My trailer builder Fred sent a few more pictures to update his progress on my tiny travel trailer's super custom tongue box.
How is it custom? Well, when I was doing my research about trailers I realized some of the most common crimes committed against trailer and rv owners are stolen batteries, propane tanks, beer coolers, and solar showers.
Most teardrop trailers have at least one small 12 volt battery on board to power the cabin lights and electrical outlets. On teardrop trailers the battery is often kept in a battery or tongue box located on the front of the chassis. Thieves simply cut off a padlock with a pair of bolt cutters or drill out the lock with a cordless drill and walk away with your battery. If they hit a trailer storage yard they can take dozens in a matter of minutes.
To combat this problem I read many owners remove their batteries and put them inside the trailer cabin when the trailer is in storage. Some say they're too heavy and it's too big of a pain to do so.
My solution was to design a tongue box that only has access from the inside of the cabin. It would make stealing my battery significantly more difficult.
Here is the box in progress. Fred said he wasn't going to attach the front panel until all of the electrical work is done as he needs to run wiring from the tongue box to the exterior porch lights and switches.
Inside the tongue box will hold all of the electrical I may ever need including a deep cycle battery, a shoreline power connector, and all of the accouterment that comes with a solar panel if I decide to add one later including the inverter, transfer switch, and charger.
LOL I've joked that if anyone over 5' 10" ever goes camping with me they can put their feet in the tongue box at night so they'll fit while lying down.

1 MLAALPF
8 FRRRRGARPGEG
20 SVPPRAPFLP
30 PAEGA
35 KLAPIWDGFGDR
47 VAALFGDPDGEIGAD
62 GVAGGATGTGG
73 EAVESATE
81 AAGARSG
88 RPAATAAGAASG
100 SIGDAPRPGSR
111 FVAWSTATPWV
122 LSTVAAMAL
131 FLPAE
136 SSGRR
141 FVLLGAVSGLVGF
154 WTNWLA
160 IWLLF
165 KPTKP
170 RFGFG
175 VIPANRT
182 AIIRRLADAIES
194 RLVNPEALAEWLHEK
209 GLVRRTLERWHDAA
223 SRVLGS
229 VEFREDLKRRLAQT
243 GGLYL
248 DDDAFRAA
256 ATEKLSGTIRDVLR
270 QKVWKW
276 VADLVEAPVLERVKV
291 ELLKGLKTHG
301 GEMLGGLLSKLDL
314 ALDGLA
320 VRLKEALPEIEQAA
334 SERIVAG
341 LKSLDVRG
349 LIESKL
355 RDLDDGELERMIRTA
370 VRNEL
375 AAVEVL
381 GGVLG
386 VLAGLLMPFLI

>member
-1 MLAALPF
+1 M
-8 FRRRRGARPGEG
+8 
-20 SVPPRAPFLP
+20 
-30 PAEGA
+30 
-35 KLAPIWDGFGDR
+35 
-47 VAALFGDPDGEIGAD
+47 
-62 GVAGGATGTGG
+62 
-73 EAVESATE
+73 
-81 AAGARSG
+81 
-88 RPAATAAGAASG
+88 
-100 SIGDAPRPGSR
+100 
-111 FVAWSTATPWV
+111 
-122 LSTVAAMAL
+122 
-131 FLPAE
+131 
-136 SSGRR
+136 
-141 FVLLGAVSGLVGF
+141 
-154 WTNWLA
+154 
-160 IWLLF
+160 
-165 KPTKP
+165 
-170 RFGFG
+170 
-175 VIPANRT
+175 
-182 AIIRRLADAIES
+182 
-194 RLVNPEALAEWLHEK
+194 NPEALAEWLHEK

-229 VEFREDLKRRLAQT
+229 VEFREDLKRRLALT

Here you can see the door frame, tongue box sidewall interior, and the blue rigid foam board Fred is using to insulate my trailer.
And on an aside, last weekend I saw two cool travel trailers out in the wild, so to speak. The first is this little vintage canned ham that I think is for sale as it was parked on a trailer lot we drove past. So cute!
Compared to my tiny travel trailer it's huge. I'd guess it to be 6' wide by 10' long and probably weighs around 1200 lbs before you load it with stuff. Which makes it two and a half times the size of my 4'x6' trailer and three times as heavy.
Fred has estimated the dry weight of my trailer will weigh around 600 lbs. The weight is an important factor since my car is only rated to tow 1000 lbs. Even once I load in my cooler, cooking utensils, clothes, ultra lightweight sleeping pad, porta potty and power supply I can't imagine I'll reach even 700 lbs. There's simply not enough room to add a lot of stuff that will increase my weight significantly.
Later that day we saw an Airstream rolling down the highway. Definitely a sign that spring has sprung. Soon that will be me on the open road. Only much, much smaller.
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